elongating the hyphal tube. Materials for the growth of fungal hyphae are supplied to the advancing
tip by the cytoplasm, which transports vesicles loaded with all necessary construction supplies.
Of course, it is important to keep extraneous material from flowing into the hypha as well as out while
this growth is happening. All the while, powerful enzymes capable of dissolving all but the most
recalcitrant carbon compounds are released as the new cells are put into place.
Fungi can grow up to 40 micrometers a minute. Discount for the moment the speed, which is incredibly
fast for such tiny organisms, and compare the distance covered to the movement of a typical soil
bacterium, which may travel only 6 micrometers in its entire life.
As with the death of any organism in the soil, the death of fungi means the nutrients contained within
them become available to other members of the soil food web. But when fungi die, their hyphae leave
a subway system of microscopic tunnels, up to 10 micrometers in diameter, through which air and
water can flow.
These “tubes” are important safety zones for bacteria trying to elude protozoa. The protozoa are
considerably bigger than the tunnels.
Fungi are the primary decay agents in the Soil Food Web. The enzymes they release allow fungi to
penetrate not only the lignin and cellulose in plants (dead or alive) but also the hard, chitin shells of
insects, the bones of animals.
Bacteria can hold their own, but they require simpler-to-digest foods, often the by-products of fungal
decay, and often only after such food has been broken or opened up by fungi and others. Compared
to fungi, bacteria are in the minor leagues of decaying ability.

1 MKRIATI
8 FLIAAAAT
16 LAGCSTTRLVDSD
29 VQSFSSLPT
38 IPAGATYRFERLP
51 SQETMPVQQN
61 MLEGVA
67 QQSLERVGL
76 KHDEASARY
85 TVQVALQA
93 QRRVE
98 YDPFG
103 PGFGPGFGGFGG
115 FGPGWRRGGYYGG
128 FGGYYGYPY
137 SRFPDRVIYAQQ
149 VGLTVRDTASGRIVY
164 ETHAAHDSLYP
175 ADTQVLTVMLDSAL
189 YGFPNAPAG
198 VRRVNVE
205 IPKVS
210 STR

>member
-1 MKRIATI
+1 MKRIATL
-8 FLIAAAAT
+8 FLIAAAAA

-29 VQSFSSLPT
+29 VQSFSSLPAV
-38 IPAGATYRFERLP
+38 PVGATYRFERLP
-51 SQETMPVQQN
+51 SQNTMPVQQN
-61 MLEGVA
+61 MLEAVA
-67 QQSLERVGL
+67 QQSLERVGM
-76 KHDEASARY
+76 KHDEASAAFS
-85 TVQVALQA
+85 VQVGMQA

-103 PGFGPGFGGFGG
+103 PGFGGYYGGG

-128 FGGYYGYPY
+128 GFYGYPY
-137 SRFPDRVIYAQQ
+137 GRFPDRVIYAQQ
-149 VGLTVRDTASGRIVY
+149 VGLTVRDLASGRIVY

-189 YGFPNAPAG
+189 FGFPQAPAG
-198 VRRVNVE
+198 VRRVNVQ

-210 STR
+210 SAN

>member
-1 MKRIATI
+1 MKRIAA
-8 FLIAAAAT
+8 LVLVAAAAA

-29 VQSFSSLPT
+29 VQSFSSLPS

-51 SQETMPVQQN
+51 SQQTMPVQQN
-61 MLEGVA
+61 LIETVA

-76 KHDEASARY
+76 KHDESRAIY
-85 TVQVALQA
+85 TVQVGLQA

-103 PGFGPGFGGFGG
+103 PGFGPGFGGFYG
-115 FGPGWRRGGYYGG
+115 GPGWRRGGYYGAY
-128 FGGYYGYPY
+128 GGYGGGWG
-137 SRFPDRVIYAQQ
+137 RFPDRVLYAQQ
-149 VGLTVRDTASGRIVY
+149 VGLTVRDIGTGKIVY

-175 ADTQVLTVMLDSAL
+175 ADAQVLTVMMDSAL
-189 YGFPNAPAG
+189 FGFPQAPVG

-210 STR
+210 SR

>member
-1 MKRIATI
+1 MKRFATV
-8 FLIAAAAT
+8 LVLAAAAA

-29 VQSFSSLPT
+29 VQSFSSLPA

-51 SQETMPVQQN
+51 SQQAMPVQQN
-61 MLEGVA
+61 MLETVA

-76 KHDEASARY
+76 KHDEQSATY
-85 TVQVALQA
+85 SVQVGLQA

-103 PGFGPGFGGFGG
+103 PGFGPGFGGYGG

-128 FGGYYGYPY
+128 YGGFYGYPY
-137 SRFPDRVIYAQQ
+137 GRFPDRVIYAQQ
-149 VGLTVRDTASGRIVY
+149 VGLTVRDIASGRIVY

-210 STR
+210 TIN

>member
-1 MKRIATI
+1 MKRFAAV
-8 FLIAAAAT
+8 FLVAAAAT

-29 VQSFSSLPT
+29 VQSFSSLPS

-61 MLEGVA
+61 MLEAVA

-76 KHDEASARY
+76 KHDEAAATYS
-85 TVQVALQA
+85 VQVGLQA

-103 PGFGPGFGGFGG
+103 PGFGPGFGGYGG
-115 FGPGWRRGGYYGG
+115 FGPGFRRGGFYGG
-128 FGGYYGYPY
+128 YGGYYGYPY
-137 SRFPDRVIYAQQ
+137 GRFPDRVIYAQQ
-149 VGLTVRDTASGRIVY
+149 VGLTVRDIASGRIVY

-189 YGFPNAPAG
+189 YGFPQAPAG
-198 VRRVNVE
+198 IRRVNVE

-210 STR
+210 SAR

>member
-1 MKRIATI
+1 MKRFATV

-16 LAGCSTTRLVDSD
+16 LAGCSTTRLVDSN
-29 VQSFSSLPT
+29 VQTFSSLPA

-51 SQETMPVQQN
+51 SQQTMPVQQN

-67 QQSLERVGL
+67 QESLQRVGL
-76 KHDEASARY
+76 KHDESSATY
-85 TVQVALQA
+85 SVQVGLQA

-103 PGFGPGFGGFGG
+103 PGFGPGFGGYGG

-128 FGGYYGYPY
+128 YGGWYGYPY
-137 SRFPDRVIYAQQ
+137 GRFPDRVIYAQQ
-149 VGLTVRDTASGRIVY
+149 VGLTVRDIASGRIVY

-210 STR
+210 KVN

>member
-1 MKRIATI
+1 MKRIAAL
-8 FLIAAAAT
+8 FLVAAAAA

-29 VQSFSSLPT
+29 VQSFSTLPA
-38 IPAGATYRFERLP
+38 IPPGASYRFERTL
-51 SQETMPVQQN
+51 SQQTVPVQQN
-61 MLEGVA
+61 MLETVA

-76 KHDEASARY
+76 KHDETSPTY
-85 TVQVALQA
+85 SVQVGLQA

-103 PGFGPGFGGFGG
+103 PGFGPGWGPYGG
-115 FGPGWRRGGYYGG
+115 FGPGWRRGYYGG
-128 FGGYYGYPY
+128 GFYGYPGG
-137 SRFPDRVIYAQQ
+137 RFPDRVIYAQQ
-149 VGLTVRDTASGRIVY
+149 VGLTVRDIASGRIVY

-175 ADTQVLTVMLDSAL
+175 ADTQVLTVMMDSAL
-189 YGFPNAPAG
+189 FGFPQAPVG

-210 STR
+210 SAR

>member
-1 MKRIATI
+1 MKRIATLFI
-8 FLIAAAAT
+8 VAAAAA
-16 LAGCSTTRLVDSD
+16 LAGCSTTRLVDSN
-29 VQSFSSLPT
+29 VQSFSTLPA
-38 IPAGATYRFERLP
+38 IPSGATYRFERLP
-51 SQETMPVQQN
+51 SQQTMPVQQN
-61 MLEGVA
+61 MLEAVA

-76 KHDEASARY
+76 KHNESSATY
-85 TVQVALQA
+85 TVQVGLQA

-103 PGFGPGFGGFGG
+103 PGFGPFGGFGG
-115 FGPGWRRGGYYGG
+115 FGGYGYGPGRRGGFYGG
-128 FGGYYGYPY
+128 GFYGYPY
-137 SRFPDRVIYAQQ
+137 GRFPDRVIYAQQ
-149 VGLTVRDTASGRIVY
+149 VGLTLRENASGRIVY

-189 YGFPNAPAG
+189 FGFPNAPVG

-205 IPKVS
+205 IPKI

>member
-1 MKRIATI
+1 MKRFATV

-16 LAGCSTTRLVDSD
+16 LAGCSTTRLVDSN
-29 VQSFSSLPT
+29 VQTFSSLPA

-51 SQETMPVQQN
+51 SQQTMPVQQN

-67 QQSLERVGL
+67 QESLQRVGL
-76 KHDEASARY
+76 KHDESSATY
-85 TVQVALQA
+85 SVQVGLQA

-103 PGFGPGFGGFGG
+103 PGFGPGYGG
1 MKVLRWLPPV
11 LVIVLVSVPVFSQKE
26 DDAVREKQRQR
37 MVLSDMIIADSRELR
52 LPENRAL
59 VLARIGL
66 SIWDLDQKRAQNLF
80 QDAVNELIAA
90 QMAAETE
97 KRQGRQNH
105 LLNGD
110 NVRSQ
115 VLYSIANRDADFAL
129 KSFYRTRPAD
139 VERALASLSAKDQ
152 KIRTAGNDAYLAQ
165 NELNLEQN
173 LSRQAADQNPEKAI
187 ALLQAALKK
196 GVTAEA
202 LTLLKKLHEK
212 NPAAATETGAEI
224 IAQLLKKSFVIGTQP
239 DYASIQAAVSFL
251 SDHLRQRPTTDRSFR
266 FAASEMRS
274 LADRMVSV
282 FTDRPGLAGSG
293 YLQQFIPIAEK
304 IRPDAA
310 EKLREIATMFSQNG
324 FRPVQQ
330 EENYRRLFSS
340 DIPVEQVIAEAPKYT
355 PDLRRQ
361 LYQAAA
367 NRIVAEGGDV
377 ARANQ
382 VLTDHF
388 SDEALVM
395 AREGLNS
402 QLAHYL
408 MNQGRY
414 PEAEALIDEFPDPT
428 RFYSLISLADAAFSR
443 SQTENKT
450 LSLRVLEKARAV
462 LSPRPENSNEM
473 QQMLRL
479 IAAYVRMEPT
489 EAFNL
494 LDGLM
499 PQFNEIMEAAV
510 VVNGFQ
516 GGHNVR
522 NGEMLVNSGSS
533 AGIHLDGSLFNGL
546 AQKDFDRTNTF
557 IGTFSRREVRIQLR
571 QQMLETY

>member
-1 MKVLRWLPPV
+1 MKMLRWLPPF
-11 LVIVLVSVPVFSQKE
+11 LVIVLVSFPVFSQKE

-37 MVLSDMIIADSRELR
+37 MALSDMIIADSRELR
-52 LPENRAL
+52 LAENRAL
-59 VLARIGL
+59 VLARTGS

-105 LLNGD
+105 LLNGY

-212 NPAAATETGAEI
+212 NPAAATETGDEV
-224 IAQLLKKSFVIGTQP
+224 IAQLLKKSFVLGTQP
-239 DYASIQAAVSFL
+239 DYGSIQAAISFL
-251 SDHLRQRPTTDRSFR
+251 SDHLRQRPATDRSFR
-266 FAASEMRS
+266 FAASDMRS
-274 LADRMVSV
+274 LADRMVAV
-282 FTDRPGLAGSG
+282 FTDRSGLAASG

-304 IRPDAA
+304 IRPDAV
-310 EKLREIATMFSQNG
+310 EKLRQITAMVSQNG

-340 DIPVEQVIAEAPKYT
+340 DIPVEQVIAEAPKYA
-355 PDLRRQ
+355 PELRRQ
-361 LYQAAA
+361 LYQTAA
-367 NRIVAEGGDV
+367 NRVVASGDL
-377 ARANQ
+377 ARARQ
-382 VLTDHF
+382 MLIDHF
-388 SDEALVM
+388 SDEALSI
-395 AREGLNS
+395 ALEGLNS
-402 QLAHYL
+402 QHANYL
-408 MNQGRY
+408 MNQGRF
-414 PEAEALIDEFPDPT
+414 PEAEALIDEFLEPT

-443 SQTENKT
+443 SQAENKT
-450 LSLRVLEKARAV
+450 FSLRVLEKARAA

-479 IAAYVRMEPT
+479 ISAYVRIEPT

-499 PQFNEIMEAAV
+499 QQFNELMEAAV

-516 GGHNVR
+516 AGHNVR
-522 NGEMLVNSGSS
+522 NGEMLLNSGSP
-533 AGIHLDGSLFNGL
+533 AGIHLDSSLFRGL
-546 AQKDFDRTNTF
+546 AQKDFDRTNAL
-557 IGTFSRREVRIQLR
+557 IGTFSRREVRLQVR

Soil Compaction. May gardeners lack appreciation for fungi because all soil fungi are very
fragile. Too much compaction of soil causes fungal tubes to be crushed and the fungi are killed.
Rototilling. This gardening rite of spring breaks up fungal hyphae, decimates worms, and
rips and crushes arthropods. It destroys soil structure and eventually saps soil of necessary air.
Compost Tea. Compost tea is the Soil Food Web gardener’s tool. Applying compost tea feeds
the microbes that feed the plants. If you keep the microbes happy, healthy, and diverse, you will have
Fungicides, Pesticides, Herbicides and Insecticides. The suffix ‘cide’ means to kill. Fungicides
kill fungi, so using them can harm mycorrhizal fungi. But so can herbicides, insecticides and other pesticides.
Water. Like us, fungi need water, but they also need air, so if your soil is so wet that there’s not enough air,
the fungi will suffer. But even if your soil is just consistently moist, that’s also an issue because the fungi won’t
have any reason to go searching deeper in the soil for moisture. You also face the same issue with plant roots. We want roots and fungi to spread out and go down, so you need to let the soil dry out a little between waterings.
Mulch. Maintaining a consistent mulch of leaves, straw and perhaps some wood chips will provide protection
and habitat for the fungi.
Understanding Soil Aggregates
How To Mulch Your Garden
Getting Started With Compost Tea